Royal Mistress. Born Barbara Villiers, the only child of William Villiers, 2nd Viscount Grandison and his wife, Mary Bayning. She married Roger Palmer in 1659 against his family's wishes. The couple separated in 1662 some two years after she found favor with King Charles II. She remained married to Castlemaine, whom Charles created Baron Limerick and Earl of Castlemaine, until his death in 1705. Charles ordered his mistress be granted a position as Lady of the Bedchamber to the Queen Consort in August 1662, a move opposed by both the Queen and in Edward Hyde, 1st Earl of Clarendon, one of the most powerful of the King's advisors and Barbara's arch enemy at court. Her house became the rendezvous for opponents of Lord Chancellor Clarendon, she was notably delighted at his fall from power in 1667. She was lauded as a beauty, criticized for her churlish manner, extravagant to the point where she became notorious for helping herself to money from the Privy Purse, she accepted bribes from the Spanish and French in order to sway opinion, and was well known for using her influence to her own benefit. She was also promiscuous. In addition to the King, she was known to have had affairs with many men including the Earl of Chesterfield, the Duke of Marlborough, the playwright William Wycherley, Ralph Montagu, 1st Duke of Montagu, Henry Jermyn, Charles Berkeley, James Hamilton, a theatre performer named Jacob Hall. She had six children, the paternity for several of whom is contended, and it was likely that at least three different men fathered her brood, despite the fact that Charles II generously acknowledged five of them. She was created 1st Duchess of Cleveland, 1st Baron Nonsuch, and 1st Countess of Southampton in her own right in August 1670. Her sons were also granted titles of their own: Charles, created Duke of Southampton in 1675; Henry, created Earl of Euston in 1672 and Duke of Grafton in 1675; and George, created Earl of Northumberland in 1674. Her favored status with the king began to wane after 1670, and by 1674 she had been replaced in his affections by Louise de Kéroualle, Duchess of Portsmouth. She married the notorious rake, Robert Fielding on November 25, 1705, shortly after Castlemaine's death, and divorced him in May 1707. She succumbed to dropsy some two years later.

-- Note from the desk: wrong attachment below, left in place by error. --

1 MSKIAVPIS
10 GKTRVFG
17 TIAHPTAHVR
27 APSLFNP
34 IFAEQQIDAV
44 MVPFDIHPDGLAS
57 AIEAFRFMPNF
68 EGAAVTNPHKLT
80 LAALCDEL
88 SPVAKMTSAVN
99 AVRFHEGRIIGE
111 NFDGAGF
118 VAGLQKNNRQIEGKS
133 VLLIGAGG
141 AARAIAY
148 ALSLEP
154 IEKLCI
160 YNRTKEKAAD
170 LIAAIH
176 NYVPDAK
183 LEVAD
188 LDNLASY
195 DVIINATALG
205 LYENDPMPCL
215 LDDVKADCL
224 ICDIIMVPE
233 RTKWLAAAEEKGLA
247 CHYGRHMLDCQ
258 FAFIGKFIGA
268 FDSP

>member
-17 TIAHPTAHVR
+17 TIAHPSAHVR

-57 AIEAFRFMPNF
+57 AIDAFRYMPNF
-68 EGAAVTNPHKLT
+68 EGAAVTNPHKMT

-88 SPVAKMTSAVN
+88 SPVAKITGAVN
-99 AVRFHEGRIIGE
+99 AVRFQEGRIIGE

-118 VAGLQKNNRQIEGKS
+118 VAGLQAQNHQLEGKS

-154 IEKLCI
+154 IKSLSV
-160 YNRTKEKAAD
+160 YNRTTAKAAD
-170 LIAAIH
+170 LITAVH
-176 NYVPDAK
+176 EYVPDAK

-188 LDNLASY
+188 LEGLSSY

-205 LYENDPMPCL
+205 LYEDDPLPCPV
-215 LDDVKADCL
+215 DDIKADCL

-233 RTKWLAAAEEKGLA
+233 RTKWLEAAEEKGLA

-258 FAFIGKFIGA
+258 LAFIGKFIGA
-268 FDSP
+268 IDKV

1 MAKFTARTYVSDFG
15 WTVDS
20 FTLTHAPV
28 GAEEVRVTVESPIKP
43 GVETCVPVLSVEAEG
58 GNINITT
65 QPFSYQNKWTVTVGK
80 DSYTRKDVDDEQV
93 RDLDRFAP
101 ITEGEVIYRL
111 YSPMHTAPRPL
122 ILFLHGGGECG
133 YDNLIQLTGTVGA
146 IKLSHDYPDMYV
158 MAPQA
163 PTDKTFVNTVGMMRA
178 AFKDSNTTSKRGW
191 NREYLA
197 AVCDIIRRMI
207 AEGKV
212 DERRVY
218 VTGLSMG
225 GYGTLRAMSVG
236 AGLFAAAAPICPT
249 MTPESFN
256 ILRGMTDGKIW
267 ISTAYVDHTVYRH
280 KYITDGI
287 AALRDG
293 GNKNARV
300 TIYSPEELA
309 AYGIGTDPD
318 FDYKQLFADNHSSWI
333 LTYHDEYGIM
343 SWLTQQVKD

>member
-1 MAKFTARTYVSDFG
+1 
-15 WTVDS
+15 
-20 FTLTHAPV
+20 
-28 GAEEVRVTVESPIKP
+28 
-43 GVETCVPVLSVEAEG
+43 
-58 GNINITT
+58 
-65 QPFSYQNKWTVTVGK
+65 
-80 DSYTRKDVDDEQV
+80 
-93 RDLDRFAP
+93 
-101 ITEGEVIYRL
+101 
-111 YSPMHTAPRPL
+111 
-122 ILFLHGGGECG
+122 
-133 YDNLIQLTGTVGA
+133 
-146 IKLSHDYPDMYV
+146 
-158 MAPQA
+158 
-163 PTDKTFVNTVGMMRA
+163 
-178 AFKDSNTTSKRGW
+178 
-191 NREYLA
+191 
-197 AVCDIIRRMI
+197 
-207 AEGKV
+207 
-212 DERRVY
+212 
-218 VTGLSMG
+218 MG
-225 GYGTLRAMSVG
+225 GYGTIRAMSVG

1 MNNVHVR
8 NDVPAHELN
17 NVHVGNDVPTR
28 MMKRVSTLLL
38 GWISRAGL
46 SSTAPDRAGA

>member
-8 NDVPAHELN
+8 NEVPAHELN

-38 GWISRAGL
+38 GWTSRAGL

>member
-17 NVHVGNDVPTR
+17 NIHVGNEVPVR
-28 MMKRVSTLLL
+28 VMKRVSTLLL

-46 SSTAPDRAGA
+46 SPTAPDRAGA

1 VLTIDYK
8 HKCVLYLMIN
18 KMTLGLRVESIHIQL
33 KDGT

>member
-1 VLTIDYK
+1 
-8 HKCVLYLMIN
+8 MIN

Bio by: Iola